Children with mobility issues, like cerebral palsy and spina bifida, can’t explore the world like other babies, because they can’t crawl or walk. Infant development emerges from the thousands of daily discoveries experienced by babies as they move and explore their worlds.
Mobility-deprived kids start exploring when they can operate a traditional power wheelchair, typically at age 3 or often older.
Research done by University of Delaware researchers is turning that on its head and could potentially change the way these children’s brains develop.
Physical therapy professor Cole Galloway and mechanical engineering professor Sunil Agrawal have developed tiny power chairs babies as young as 6 months can operate using a joystick.
Now, they’ve paired with Permobil, a national producer of power chairs, and outfitted a chair for toddlers.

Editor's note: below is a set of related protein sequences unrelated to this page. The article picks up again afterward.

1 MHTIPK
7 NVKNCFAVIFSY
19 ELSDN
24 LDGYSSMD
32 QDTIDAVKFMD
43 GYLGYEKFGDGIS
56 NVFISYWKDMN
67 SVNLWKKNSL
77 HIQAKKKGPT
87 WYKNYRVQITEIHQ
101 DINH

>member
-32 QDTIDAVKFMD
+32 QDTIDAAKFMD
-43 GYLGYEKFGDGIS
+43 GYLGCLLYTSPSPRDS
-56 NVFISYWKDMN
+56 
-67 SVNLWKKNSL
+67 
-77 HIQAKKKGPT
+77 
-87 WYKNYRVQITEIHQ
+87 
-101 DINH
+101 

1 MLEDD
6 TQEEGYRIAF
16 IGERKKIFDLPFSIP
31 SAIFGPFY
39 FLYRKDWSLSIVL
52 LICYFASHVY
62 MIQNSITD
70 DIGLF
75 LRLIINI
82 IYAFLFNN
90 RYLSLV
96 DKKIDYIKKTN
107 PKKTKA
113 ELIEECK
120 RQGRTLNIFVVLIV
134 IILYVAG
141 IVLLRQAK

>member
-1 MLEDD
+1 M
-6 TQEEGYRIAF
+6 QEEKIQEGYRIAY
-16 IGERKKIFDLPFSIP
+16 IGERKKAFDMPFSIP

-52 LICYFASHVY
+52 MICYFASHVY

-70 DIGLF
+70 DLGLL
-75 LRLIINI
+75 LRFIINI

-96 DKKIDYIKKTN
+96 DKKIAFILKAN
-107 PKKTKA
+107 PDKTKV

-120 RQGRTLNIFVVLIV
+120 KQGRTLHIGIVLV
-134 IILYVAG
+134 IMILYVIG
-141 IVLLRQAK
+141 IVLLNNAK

Galloway will be showcasing this research February 10 in Las Vegas at the American Physical Therapy Association’s Combined Sections Meeting.
A 17-month-old boy, Andrew, who’s been driving the robots for more than a year, will be on hand to demonstrate the technology. On an average day, Andrew uses his chair to navigate his home and the outside world. He is ready to attend pre-K next year, impressive progress for a child with spina bifida.
Galloway believes providing mobility to children who wouldn’t have it otherwise could impact their lives in countless ways, especially when you consider the rapid brain development during infancy.
“Babies literally build their own brains through their exploration and learning in the complex world,” he says. “Their actions, feelings and thinking all shape their own brain’s development.
“Mobility is linked to widespread advances in cognitive development and learning abilities in typically developing infants.”
The University of Delaware has filed patents and is working to bring to market a robot-enhanced mini wheelchair for children aged 6 months-2 years.
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